Plain Old JavaScript Object (POJO)?

What is a Plain Old JavaScript Object (POJO)?

What is a Plain Old JavaScript Object (POJO)?

In this post, we will give you information about What is a Plain Old JavaScript Object (POJO)? . Here we will give you detail about What is a Plain Old JavaScript Object (POJO)? And how to use it also give you a demo for it if it is necessary.

There’s a lot of debate as to what a POJO is in JavaScript:
StackOverflow thinks it is any class that contains user data, but the
top npm module on Google defines a POJO as
any object whose prototype is Object.prototype.

The intuition behind POJOs is that a POJO is an object that only contains data,
as opposed to methods or internal state. Most JavaScript codebases consider objects
created using curly braces {} to be POJOs. However, more strict codebases
sometimes create POJOs
by calling Object.create(null)
to avoid inheriting from the built-in Object class.

// If you create an object 'obj' with '{}', 'obj' is an instance of
// the 'Object' class, and so it has some built-in properties.
let obj = {};
obj.hasOwnProperty; // [Function]
obj.constructor === Object; // true

// On the other hand, 'Object.create(null)' creates an object that
// doesn't inherit from **any** class.
obj = Object.create(null);
typeof obj; // 'object'
obj.hasOwnProperty; // undefined
obj.constructor; // undefined

obj.prop = 42;
obj.prop; // 42

POJOs vs Maps

JavaScript Maps are an alternative to POJOs for storing data because they do not have any inherited keys from the Object class. However,
objects are generally easier to work with than maps, because not all JavaScript
functions, frameworks, and libraries support maps.
For example, the JSON.stringify() function doesn’t serialize maps by default.

const map = new Map([['answer', 42]]);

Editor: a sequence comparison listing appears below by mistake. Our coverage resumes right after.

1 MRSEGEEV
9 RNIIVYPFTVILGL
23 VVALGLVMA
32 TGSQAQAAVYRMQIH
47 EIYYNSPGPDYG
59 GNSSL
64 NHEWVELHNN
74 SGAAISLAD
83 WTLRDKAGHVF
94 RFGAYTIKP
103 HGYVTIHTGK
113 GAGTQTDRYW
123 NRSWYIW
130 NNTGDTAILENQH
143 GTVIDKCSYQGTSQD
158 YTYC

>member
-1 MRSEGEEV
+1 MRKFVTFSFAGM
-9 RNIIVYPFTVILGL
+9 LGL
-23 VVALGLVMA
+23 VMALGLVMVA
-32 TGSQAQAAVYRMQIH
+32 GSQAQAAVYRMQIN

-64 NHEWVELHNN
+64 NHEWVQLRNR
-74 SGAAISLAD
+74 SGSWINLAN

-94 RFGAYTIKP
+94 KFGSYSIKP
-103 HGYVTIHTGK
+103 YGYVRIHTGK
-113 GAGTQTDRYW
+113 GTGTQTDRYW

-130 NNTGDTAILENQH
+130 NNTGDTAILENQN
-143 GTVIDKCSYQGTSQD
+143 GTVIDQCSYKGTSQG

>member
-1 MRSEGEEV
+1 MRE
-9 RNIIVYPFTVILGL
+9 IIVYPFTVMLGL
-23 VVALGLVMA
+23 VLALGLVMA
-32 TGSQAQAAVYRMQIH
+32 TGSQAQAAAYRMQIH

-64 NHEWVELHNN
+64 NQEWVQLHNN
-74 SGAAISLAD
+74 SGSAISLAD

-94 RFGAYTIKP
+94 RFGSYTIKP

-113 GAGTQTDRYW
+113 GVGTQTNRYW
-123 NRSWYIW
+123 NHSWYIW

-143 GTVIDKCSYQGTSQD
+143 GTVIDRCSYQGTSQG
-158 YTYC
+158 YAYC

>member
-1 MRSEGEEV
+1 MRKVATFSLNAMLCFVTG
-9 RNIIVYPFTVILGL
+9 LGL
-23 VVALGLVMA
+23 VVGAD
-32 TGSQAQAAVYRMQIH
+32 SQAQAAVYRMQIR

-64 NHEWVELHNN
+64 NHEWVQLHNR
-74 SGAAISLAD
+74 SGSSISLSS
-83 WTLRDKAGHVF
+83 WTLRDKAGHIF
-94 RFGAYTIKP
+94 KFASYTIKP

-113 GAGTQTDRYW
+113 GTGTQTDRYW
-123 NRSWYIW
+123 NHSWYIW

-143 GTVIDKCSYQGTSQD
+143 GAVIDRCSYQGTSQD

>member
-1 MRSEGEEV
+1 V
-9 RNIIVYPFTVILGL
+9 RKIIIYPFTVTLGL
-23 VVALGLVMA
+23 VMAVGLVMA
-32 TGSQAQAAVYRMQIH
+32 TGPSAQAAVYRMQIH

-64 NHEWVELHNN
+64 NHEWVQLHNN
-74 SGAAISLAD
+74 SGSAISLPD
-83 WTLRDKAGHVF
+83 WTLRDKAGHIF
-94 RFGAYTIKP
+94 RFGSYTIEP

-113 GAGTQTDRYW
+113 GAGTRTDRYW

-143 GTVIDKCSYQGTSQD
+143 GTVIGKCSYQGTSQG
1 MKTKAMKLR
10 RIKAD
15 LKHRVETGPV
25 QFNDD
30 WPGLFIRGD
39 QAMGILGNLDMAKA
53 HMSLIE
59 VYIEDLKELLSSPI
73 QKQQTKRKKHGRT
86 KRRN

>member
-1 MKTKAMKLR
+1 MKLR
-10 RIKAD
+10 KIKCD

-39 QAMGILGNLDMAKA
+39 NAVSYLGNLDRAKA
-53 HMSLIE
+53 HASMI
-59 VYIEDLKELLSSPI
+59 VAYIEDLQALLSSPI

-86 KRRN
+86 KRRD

JSON.stringify(map); // '{}'

Checking if an Object is a POJO

Checking if an object is a POJO can be somewhat tricky and depends on whether
you consider objects created using Object.create(null) to be POJOs. The safest
way is using the Object.getPrototypeOf() function and
comparing the object’s prototype.

function isPOJO(arg) {
  if (arg == null || typeof arg !== 'object') {
    return false;
  const proto = Object.getPrototypeOf(arg);
  if (proto == null) {
    return true; // 'Object.create(null)'
  return proto === Object.prototype;

isPOJO({}); // true
isPOJO(Object.create(null)); // true
isPOJO(null); // false
isPOJO(new Number(42)); // false

For example, below is Mongoose’s internal isPOJO() function

exports.isPOJO = function isPOJO(arg) {
  if (arg == null || typeof arg !== 'object') {
    return false;
  const proto = Object.getPrototypeOf(arg);
  // Prototype may be null if you used 'Object.create(null)'
  // Checking 'proto''s constructor is safe because 'getPrototypeOf()'
  // explicitly crosses the boundary from object data to object metadata
  return !proto || === 'Object';

Mongoose checks for the property instead of checking if proto.constructor === Object to support objects generated using Node.js vm module.

const obj = require('vm').runInNewContext('({})');
// 'obj' inherits from a different JavaScript context's 'Object' class.
obj.constructor === Object; // false; // 'Object' for Plain Old JavaScript Object (POJO) 


JavaScript Fundamentals for Plain Old JavaScript Object (POJO)?